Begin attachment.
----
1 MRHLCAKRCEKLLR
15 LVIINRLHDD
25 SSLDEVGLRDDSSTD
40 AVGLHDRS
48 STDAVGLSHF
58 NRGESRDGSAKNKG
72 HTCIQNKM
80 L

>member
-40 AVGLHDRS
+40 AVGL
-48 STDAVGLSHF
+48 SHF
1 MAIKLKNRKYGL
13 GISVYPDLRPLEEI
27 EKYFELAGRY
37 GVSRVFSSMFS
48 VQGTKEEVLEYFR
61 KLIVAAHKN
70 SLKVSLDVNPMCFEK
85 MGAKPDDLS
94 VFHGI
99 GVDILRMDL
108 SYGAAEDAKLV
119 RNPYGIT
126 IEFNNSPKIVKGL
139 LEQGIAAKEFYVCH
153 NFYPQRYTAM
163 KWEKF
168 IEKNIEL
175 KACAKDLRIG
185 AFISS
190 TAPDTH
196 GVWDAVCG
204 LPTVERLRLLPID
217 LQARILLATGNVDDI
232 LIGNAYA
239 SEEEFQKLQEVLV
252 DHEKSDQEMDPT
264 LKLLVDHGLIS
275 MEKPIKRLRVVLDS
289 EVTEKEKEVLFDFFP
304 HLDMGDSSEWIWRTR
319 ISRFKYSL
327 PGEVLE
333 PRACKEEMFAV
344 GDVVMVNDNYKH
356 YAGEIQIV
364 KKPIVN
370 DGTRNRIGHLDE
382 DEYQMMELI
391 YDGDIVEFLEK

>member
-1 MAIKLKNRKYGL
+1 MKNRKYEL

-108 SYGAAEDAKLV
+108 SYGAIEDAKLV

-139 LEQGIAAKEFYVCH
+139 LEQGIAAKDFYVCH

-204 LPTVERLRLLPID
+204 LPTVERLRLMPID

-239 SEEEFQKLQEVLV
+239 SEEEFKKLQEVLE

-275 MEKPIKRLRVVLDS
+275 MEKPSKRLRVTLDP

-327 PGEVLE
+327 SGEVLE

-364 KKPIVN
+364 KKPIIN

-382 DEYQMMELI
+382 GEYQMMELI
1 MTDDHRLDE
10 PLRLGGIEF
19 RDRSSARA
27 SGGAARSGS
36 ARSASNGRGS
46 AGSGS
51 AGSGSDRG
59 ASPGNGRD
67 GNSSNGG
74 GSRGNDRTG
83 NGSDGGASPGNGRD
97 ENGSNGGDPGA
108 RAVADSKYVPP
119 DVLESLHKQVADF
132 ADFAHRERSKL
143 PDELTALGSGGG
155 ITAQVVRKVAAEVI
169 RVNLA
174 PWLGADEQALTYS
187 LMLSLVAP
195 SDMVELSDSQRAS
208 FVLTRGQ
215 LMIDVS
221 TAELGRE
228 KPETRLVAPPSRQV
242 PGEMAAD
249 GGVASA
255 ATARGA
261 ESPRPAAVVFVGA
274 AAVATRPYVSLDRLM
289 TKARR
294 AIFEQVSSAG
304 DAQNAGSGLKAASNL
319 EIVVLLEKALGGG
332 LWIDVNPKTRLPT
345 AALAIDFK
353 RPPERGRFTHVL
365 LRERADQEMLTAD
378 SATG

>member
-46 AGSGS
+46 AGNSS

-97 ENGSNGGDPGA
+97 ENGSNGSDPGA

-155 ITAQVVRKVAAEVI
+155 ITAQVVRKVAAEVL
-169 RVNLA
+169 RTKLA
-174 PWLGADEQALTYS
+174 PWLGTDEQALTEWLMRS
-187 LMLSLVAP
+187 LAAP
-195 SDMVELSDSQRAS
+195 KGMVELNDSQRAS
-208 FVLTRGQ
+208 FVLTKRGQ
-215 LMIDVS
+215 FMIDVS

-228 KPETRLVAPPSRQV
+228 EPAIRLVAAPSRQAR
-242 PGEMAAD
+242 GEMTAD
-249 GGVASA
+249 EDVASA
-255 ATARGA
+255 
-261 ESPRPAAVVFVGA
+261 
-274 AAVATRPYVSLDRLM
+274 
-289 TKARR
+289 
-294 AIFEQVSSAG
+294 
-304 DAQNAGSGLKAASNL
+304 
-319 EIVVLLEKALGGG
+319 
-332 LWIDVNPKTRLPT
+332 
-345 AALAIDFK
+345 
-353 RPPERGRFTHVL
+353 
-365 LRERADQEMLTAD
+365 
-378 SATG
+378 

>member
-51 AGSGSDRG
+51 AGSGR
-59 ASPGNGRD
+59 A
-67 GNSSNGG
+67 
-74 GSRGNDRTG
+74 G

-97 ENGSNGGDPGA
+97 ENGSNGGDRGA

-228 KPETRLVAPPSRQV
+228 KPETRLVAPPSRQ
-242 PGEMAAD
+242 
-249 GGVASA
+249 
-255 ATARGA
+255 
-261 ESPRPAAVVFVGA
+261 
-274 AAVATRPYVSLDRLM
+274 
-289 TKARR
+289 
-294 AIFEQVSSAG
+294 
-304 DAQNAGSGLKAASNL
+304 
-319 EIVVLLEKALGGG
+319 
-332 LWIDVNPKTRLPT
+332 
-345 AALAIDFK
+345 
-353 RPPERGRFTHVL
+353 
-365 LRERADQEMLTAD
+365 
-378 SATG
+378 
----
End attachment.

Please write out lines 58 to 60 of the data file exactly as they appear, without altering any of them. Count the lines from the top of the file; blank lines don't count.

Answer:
-139 LEQGIAAKEFYVCH
+139 LEQGIAAKDFYVCH

-204 LPTVERLRLLPID